# What does Russell mean when he define the “Posterity… with respect to the immediate predecessor”?

The the Introduction to Mathematical Philosophy, Russell defines the "posterity" of a given number with respect to the relation "immediate predecessor" as all those terms that belong to every hereditary class to which the given number belongs.

Two questions:

1. Is the posterity notion different from the notion of successor?. For me, Posterity means all successors and successors of successor of a given number.

2. What does he mean by "respect to the relation immediate predecessor"?, Why not just: "the posterity of a given number as..."

3. When he says: "as all those terms that belong to every hereditary class to which the given number belongs", I understand it as follow:

For example, given number 5, what is its posterity?

• 5 belongs to the hereditary class that contains 0, e.g. p0={0,1,2,3,4,5,...}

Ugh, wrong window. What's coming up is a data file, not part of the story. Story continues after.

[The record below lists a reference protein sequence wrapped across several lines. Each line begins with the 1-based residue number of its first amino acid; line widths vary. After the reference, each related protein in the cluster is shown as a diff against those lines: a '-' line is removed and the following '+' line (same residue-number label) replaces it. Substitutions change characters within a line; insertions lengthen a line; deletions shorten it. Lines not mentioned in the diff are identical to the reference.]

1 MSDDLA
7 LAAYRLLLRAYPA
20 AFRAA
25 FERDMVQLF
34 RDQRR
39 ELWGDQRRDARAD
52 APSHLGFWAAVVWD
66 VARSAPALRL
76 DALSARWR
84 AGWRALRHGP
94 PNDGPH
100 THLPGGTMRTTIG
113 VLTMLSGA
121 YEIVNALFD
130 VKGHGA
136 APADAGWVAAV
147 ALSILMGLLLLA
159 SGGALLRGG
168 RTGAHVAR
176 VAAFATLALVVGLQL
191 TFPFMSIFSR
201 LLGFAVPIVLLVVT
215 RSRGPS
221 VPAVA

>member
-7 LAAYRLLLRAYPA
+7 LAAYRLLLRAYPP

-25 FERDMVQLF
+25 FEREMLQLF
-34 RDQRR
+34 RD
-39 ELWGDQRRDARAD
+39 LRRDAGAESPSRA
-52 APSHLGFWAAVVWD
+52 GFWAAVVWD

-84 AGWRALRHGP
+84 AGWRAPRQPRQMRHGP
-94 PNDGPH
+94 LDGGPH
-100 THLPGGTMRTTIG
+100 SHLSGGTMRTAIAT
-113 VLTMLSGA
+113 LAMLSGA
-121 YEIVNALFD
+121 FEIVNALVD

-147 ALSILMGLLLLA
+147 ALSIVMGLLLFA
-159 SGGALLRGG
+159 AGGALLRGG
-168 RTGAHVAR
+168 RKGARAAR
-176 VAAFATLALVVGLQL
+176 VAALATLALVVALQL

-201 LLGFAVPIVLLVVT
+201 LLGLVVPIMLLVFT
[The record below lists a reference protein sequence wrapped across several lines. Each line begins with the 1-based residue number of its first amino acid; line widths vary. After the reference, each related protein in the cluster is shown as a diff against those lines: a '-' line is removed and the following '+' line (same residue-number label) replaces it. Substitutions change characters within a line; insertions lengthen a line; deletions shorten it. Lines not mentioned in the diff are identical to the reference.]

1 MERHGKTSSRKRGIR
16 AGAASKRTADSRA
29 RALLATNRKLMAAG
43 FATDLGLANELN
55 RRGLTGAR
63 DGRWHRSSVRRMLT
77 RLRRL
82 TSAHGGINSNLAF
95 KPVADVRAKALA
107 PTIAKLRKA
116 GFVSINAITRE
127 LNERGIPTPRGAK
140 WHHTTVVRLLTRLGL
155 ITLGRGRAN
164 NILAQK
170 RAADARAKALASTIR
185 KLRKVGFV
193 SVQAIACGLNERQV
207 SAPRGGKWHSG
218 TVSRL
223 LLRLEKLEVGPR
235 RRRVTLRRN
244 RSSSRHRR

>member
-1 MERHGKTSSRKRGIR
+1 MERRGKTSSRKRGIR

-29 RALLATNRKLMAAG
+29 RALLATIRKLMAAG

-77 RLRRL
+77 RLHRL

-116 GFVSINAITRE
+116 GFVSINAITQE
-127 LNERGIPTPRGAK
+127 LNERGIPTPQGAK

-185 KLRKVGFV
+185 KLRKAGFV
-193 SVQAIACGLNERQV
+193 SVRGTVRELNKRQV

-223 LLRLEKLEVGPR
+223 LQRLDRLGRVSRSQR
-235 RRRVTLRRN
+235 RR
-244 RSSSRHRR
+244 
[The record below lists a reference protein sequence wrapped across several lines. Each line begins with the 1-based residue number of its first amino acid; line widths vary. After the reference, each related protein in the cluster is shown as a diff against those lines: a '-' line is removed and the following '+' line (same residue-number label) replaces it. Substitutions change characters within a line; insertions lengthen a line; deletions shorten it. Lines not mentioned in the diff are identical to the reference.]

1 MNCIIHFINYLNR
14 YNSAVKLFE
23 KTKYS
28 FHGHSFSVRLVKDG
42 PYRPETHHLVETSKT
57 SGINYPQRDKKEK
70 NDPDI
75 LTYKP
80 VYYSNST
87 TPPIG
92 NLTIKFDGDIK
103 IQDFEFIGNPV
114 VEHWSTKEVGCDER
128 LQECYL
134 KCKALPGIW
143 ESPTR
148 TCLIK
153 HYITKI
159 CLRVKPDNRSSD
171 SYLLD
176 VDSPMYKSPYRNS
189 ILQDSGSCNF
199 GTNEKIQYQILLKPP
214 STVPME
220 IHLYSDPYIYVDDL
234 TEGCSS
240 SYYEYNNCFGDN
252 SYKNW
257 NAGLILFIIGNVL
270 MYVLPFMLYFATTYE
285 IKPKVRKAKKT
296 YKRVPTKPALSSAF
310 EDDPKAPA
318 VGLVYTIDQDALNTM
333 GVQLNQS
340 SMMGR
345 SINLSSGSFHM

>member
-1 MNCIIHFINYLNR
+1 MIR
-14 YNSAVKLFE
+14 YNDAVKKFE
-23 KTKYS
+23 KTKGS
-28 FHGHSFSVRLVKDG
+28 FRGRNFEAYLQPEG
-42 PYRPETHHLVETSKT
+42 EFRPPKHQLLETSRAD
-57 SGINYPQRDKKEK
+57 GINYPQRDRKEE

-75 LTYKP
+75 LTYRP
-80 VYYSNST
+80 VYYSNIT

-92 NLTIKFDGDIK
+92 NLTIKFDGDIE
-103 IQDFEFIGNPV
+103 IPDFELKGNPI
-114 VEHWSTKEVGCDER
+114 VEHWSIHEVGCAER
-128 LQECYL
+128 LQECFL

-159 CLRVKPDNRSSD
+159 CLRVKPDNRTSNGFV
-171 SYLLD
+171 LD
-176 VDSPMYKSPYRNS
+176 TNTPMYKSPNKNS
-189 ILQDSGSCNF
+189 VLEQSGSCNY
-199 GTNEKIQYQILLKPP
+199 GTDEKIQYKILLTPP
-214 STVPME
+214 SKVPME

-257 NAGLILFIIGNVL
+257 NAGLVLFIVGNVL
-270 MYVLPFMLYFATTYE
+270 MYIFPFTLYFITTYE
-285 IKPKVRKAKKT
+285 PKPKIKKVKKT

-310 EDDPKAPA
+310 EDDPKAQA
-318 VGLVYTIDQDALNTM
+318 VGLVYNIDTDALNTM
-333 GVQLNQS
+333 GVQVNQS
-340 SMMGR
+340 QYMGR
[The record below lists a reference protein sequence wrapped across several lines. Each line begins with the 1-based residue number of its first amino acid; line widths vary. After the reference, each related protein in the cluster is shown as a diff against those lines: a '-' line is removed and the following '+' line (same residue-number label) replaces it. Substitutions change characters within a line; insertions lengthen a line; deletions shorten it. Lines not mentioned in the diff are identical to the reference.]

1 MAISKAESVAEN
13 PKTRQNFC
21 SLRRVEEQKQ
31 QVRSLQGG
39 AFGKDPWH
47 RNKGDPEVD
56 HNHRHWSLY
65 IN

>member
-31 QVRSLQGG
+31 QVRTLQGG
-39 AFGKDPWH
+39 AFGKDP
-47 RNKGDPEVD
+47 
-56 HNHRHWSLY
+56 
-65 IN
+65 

• 5 belongs to the hereditary class that contains 1, e.g p1={1,2,3,4,5,.....}, p0
• 5 belongs to the hereditary class that contains 2, e.g p2={2,3,4,5,.......}, p1, p0
• ...
• 5 belongs to the hereditary class that contains 5, e.g p5={5,.......}, p4,p3,p2,p1,p0
• 5 belongs to the hereditary class that contains 6? only 6 class satisfies = p0, p1, p2, - p3, p4, p5. Since "6" is member of p0, p1, ...p5 and "5" is member of p0, p1, ...p5.

Then, the posterity of "5" are the members of p0, p1, ... p5. In other words: "the natural numbers" but according to Russell the posterity of 5 is 5 and all numbers greater than 5.

It must be that I am not understanding what Russell wants to mean. Any help, please?

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I assume he doesn't give any examples, thats poor practise on Russels part, if he's talking about such concrete entities as the integers. – Mozibur Ullah Dec 6 '12 at 21:48